And that provides a direct connection to the Potter films—no offense to the younger performers, but it was always far more interesting when the adult actors filled the screen, as they were the real anchors of those films, and those films were always far more interesting when the adult actors filled the screen.  Sorry, younger actors, but unless you are exceptional, you are simply no match on screen against Julianne Moore, Donald Sutherland, Philip Seymour Hoffman, Woody Harrelson, Maggie Smith, Richard Harris, Alan Rickman, Robbie Coltrane, and other more experienced, more skilled actors.  That’s not being cruel, insensitive, mean, disrespectful, unprofessional or age-biased—it’s just simply the truth.
 
Jennifer Lawrence is beautiful, and she has a presence, and you can sympathize with her “Hunger” character, but in “Mockingjay” she too often seems to be riding on her looks and presence—and little else.  Her performance here is strangely flat, one-note-oriented, with too much sulking and too little expansion into other areas, say, for instance, humor.   And it is all far too focused on her sulking, rage and disappointment at being separated from her one, true love, the captured and brainwashed fellow rebel Peeta Mellark (yes, Peeta Mellark), played by a similarly good-looks-and-presence-blessed youthful Josh Hutcherson.  Yes, that is Everdeen’s situation in “Mockingjay”—Everdeen is indeed upset, confused, saddened and down.  But if the filmmakers are going to present Everdeen as some type of great, reluctant hero of the revolution, then a hero of the revolution has to show, consistently, character traits other than, again, teenage sulky and corny romanticism.  A hero, any hero, in any circumstance, has to be strong, tough, relatable, likable, and, yes, also has to be well-spoken, eloquent, intelligent and even humorous and, well, human.  Lawrence’s portrayal in “Mockingjay” simply lacks good dialogue, lacks in emotional range, and somehow just falls flat.  And you cannot center a film around a character and a portrayal that overall falls flat.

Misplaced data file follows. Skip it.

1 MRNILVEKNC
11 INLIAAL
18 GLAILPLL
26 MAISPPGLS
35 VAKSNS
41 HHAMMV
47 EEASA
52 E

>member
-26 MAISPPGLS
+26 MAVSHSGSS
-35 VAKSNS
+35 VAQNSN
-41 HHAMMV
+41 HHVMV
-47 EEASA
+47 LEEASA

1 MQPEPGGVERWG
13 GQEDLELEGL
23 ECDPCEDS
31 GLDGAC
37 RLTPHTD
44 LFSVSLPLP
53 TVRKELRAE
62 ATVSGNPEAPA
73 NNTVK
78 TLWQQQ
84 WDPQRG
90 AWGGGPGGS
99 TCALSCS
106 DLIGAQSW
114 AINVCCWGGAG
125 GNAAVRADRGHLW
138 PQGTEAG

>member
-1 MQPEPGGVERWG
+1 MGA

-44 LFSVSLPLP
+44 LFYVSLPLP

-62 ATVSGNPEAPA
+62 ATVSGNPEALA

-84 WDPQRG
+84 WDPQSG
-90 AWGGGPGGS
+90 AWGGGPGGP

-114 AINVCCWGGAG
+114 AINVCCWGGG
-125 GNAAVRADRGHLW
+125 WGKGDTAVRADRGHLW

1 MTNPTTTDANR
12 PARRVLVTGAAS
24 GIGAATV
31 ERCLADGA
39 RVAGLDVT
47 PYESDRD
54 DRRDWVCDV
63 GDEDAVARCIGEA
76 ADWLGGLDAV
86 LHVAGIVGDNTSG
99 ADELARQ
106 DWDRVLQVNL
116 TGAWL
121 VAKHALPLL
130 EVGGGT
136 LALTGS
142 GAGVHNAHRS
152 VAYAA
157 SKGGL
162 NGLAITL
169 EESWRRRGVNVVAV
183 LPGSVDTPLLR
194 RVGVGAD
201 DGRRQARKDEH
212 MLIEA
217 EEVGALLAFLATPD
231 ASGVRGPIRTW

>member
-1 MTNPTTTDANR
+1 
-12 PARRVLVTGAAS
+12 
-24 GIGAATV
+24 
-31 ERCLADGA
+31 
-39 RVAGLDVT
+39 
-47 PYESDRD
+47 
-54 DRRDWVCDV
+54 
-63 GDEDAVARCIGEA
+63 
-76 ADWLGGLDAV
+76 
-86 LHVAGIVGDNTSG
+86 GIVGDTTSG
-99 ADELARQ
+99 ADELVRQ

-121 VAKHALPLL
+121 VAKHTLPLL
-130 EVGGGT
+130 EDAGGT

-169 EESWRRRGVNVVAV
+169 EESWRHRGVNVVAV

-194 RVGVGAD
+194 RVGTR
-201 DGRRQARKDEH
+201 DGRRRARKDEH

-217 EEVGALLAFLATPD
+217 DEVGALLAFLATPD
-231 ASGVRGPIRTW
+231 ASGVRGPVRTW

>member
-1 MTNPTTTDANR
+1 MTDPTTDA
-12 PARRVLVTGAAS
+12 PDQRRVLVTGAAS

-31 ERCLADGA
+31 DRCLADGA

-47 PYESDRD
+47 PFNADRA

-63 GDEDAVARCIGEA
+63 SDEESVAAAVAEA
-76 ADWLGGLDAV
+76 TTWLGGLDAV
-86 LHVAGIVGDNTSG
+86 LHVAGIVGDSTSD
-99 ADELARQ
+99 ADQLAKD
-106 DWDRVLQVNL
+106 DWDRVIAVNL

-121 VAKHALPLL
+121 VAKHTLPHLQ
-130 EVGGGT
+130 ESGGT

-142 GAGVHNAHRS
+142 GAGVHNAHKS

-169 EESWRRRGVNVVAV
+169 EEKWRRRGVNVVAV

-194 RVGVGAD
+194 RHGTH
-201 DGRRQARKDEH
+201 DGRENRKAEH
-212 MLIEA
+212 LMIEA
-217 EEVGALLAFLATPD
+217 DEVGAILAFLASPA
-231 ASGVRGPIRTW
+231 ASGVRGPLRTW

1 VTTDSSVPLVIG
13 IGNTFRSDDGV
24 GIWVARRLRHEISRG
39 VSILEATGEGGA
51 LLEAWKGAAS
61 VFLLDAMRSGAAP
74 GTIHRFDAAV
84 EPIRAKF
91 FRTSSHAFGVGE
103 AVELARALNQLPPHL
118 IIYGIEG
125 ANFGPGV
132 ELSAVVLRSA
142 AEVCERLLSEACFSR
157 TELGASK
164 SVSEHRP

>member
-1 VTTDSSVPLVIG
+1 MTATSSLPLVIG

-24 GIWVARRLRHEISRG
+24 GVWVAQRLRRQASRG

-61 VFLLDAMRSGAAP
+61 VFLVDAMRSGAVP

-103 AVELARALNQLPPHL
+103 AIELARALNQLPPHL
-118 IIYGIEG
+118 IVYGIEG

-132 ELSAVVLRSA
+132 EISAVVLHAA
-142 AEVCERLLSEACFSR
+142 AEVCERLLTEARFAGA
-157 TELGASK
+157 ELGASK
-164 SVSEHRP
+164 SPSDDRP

The other young supporting actors try their best to muster up revolutionary and, yes, humorous support, but their performances are all too similarly uninspired, flat and lacking in good dialogue, situations or scenes.  They all look good, and they have a purpose, and they are commendable for fighting the good fight, but they are all in need of something more original, inspired and suspenseful.
 
There are indeed battle scenes, fight scenes, a daring night raid on a huge, daunting dam that provides much of the power to Snow’s fortress, and a definitely scary bombing raid by Snow’s forces on District 13 that does provide some much-needed suspense and emotion, and is well-executed and well-staged–but these action scenes are too few and too far between, and they are bookended by the other, more flat, lacking scenes that needed that same level of excitement, suspense and pacing.  The overall production design, special effects and production values are indeed all top-level, and the visual effects crews, production design crews and costumers and set designers need to be credited for creating a realistic, impressive futuristic world that does indeed create a true sci-fi world of the future. 
 
But, again, for the hundredth, or thousandth, time, good looks, teen angst and state-of-the-art visual, special and computer effects cannot solely support a film.  And the dependence on supporting performances from stellar, top-level veteran actors who shine but are not used enough in the film also cannot support a film.  And stretching out one book into two films that really should be one film cannot support a film.  And, finally, teen angst and romanticism, while a very real part of life, also cannot solely support a film.
 
Everyone needs to stop and look at the recent science fiction, fantasy and horror films that do succeed on multi-layered levels of intelligence, entertainment, introspection, eloquence, great writing, suspense, great direction, great visual effects that not only dazzle but contribute directly to the story at hand, and overall excellent storytelling:  All of the “Lord of the Rings” films, all of the “Hobbit” films, “Guardians of the Galaxy,” “Zombieland,” “Looper,” and the first two “Potter” films.  Lessons can be learned from watching these films and wisely adapting their techniques.
 
Meanwhile, Hollywood continues its tired path:  The next film in the “Divergent” series is scheduled to be released in March of  2015.  And, according to Wikipedia:   “On April 11, 2014, Summit Entertainment announced that a two-part film based on the final book in theDivergent trilogy, Allegiant, was scheduled to be released.  The first part, The Divergent Series: Allegiant – Part 1, will be released onMarch 18, 2016 while the second part, The Divergent Series: Allegiant – Part 2, on March 24, 2017.”
 
And, no, we didn’t make that up and that is not a premise for a “Saturday Night Live” skit, alas.  One can only hope that the producers of the “Divergent” series will have carefully watched the excellent “Lord” and “Hobbit” films and the equally-excellent “Guardians of the Galaxy”—and taken several pages of detailed notes.